My Turn: What would the founders think about income tax constitutional amendment?
On Nov. 6 New Hampshire voters will be asked to vote for or against a proposed constitutional amendment that would prohibit the Legislature from enacting an income tax in the future.
What would the founding fathers of New Hampshire think of such a constitutional ban? Based on what they did in the late 1700s, I am sure they would be strongly opposed.
In the early 1770s, the province of New Hampshire operated under the laws of Great Britain and the supreme authority of King George as represented by the royal governor, John Wentworth. As the War for Independence waged in 1775, Wentworth departed from Portsmouth, leaving the province without an effective government.
In December 1775, New Hampshire’s provincial congress began drafting a constitution that was completed and took effect on Jan. 5, 1776. This was the first constitution of a free state in America.
On July 2, 1776, six months after this first constitution took effect and only two days before the signing of the Declaration of Independence in Philadelphia, the New Hampshire Legislature passed its first tax law. The preamble of the 1776 law begins, “Whereas it is necessary there should be an equitable Rule established by Law for making Rates and Taxes, within this Colony, so that every person may be compelled to pay in proportion to his Income.”
Hmmmm. Read that again, please.
In an agricultural society where most income was generated by farming, the task of administration was complicated. Agricultural income was to be measured based on agricultural income produced by the land. Land used for orchards was given a different value than land used for pasture, for example. The law assigned great importance to the actual productivity of each parcel of land. Orchards, for example, were to be assigned the value of “one shilling and six pence per Acre” but the law specified that one acre was to be defined, not as a physical measure of the land but “accounting so much for an Acre as will produce Ten barrells of Cyder or Perry.” Similarly, “mowing Land” was to be valued at “one shilling per Acre, accounting so much land for one acre as will produce one Year with another one Tun of hay.” The law also included standardized values for arable land and pasture land for tax valuation purposes. The law did not tax unimproved or forest land or homes. The tax was not on the value of property, but on the agricultural income that such property might produce.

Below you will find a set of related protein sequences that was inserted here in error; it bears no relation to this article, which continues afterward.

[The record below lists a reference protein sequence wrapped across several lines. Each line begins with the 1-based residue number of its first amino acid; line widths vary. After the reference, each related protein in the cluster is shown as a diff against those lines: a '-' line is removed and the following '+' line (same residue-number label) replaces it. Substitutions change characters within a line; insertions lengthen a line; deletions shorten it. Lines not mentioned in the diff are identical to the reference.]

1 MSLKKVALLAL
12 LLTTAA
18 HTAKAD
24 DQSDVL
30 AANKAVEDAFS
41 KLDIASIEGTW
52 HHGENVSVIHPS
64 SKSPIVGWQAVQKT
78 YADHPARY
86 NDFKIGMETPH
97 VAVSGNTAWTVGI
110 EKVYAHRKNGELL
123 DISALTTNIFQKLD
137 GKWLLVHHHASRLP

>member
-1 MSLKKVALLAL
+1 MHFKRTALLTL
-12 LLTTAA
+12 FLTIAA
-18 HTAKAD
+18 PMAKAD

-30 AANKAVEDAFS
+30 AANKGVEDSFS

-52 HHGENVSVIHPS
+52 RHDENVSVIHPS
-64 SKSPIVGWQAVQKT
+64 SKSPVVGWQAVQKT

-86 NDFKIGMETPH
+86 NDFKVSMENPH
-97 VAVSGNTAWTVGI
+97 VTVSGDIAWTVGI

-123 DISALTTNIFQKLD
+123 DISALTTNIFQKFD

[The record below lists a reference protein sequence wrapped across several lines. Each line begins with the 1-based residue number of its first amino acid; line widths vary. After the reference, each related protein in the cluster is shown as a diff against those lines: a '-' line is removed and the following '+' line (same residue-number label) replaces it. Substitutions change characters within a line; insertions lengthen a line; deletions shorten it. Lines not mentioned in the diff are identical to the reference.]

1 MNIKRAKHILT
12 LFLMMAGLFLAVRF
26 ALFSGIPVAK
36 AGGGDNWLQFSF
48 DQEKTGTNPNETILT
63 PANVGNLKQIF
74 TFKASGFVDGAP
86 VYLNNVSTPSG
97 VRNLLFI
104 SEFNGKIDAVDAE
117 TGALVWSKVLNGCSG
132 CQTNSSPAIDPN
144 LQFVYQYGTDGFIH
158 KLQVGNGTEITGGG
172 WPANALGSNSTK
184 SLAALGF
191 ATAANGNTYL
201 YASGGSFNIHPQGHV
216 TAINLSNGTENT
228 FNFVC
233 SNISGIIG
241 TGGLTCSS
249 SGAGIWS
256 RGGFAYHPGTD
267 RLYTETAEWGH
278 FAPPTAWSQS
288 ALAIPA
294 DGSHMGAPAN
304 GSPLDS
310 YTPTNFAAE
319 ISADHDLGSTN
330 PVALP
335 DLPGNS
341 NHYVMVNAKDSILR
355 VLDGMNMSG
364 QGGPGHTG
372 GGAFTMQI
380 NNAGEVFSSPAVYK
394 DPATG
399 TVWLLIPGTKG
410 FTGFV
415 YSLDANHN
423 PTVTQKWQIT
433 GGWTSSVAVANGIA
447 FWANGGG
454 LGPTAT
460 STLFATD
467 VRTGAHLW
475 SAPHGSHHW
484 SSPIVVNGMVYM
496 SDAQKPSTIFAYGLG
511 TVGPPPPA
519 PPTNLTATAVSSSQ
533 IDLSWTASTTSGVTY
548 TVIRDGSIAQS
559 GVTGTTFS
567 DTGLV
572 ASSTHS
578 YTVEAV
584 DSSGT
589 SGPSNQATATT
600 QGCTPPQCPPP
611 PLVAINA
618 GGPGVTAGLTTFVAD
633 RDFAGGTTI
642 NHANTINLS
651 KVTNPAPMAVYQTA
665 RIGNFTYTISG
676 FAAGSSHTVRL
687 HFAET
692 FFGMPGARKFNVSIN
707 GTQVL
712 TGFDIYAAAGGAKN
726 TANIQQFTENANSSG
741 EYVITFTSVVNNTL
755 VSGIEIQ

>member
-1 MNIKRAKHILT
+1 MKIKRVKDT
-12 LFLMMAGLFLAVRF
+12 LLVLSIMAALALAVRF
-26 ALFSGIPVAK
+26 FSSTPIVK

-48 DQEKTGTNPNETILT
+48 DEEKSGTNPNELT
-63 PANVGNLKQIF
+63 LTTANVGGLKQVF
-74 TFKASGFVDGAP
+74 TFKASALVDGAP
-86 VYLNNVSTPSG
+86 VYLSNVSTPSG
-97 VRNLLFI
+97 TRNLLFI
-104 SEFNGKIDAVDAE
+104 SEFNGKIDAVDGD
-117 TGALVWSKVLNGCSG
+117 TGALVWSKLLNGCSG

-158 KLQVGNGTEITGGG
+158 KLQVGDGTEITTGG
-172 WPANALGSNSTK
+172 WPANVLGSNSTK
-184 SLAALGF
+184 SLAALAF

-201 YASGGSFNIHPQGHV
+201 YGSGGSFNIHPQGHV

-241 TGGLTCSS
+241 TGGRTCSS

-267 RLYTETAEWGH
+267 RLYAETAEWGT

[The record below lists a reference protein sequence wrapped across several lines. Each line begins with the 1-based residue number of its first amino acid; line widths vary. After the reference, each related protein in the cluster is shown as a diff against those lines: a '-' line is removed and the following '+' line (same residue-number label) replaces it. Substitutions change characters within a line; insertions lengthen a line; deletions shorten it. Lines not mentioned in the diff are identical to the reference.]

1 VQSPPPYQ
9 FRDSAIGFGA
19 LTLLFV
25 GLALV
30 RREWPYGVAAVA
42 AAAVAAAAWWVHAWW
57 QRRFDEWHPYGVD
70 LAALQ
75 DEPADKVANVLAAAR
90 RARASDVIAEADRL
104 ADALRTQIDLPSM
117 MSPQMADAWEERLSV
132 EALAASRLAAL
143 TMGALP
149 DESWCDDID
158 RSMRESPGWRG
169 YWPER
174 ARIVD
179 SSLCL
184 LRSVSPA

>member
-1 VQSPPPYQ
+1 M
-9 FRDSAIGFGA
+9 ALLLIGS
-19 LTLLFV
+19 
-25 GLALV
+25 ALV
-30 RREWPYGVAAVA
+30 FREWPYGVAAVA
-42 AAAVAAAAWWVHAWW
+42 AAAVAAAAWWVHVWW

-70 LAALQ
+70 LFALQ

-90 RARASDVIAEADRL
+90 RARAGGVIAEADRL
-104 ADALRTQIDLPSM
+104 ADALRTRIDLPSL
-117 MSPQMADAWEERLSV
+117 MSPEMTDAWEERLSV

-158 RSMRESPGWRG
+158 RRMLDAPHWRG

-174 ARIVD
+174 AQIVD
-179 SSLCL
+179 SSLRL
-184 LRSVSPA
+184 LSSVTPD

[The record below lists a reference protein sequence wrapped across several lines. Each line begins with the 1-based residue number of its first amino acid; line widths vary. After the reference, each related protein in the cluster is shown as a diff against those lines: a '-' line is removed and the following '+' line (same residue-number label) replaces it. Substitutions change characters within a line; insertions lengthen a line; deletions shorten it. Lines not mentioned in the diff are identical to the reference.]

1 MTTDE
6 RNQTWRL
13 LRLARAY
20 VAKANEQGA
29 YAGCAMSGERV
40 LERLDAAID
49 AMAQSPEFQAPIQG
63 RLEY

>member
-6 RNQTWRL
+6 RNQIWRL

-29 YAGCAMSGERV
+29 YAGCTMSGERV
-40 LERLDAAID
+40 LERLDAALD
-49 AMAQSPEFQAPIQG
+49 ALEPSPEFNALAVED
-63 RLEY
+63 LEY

An important part of this law prohibited any other local tax base with one exception: “Reserving to every Town or Parish in this Colony the Liberty at their annual Meetings to Rate all Houses, Warehouses, and other Buildings at discretion, so that they are not estimated at more than the Twelfth part of their neat yearly Income.”
This provided to each town the option to include buildings in its local tax base, but only in proportion to the income each produced. A blacksmith’s shop, for example, was to be taxed not on the market value of the property but on the amount of net income it produced. And the blacksmith’s home was not taxed at all.
In 1784 New Hampshire voters replaced the original constitution of 1776 with the current constitution. On June 12, 1784, only ten days after the new state constitution took effect, the Legislature repealed the 1776 law defining the tax base and enacted a the first tax law under the new constitution. The rewritten law, however, had few changes. Only one change was made in the preamble defining the purpose of the law: the word “State” was substituted for the word “Colony” so that it read, “Whereas it is necessary that there should be an equitable rule established by law for making Rates and Taxes, within this State, so that every person may be compelled to pay in proportion to his Income.”
In essence, the 1784 law was a reaffirmation by the first General Court under the new constitution of the principles and specifics of the tax law of 1776.
What would the men who created our constitution and our first tax law as an independent state think of the proposed amendment to their constitution? Not much. They were champions of taxing people based on their income.
(Douglas Hall lives in Chichester.)